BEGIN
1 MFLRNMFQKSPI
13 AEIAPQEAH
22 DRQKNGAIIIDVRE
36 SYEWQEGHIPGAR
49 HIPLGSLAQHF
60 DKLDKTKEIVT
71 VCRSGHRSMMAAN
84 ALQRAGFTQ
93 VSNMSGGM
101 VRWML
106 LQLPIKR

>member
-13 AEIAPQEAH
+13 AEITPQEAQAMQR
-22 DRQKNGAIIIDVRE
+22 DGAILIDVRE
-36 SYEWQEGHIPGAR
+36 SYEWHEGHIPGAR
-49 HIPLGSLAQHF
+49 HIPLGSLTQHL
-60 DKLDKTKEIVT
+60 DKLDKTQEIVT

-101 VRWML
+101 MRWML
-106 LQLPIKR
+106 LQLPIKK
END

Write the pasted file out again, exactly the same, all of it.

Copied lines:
1 MFLRNMFQKSPI
13 AEIAPQEAH
22 DRQKNGAIIIDVRE
36 SYEWQEGHIPGAR
49 HIPLGSLAQHF
60 DKLDKTKEIVT
71 VCRSGHRSMMAAN
84 ALQRAGFTQ
93 VSNMSGGM
101 VRWML
106 LQLPIKR

>member
-13 AEIAPQEAH
+13 AEITPQEAQAMQR
-22 DRQKNGAIIIDVRE
+22 DGAILIDVRE
-36 SYEWQEGHIPGAR
+36 SYEWHEGHIPGAR
-49 HIPLGSLAQHF
+49 HIPLGSLTQHL
-60 DKLDKTKEIVT
+60 DKLDKTQEIVT

-101 VRWML
+101 MRWML
-106 LQLPIKR
+106 LQLPIKK